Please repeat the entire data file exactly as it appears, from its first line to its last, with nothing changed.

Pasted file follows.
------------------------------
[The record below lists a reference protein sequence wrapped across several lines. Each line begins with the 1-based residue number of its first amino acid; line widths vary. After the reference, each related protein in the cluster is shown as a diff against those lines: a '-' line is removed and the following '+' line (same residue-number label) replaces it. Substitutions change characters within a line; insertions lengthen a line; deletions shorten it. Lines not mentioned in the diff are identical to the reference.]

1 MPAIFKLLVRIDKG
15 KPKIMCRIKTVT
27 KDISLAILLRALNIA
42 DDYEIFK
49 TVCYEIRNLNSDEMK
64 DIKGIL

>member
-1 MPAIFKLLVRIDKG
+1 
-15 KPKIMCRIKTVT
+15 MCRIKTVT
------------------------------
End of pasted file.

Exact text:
[The record below lists a reference protein sequence wrapped across several lines. Each line begins with the 1-based residue number of its first amino acid; line widths vary. After the reference, each related protein in the cluster is shown as a diff against those lines: a '-' line is removed and the following '+' line (same residue-number label) replaces it. Substitutions change characters within a line; insertions lengthen a line; deletions shorten it. Lines not mentioned in the diff are identical to the reference.]

1 MPAIFKLLVRIDKG
15 KPKIMCRIKTVT
27 KDISLAILLRALNIA
42 DDYEIFK
49 TVCYEIRNLNSDEMK
64 DIKGIL

>member
-1 MPAIFKLLVRIDKG
+1 
-15 KPKIMCRIKTVT
+15 MCRIKTVT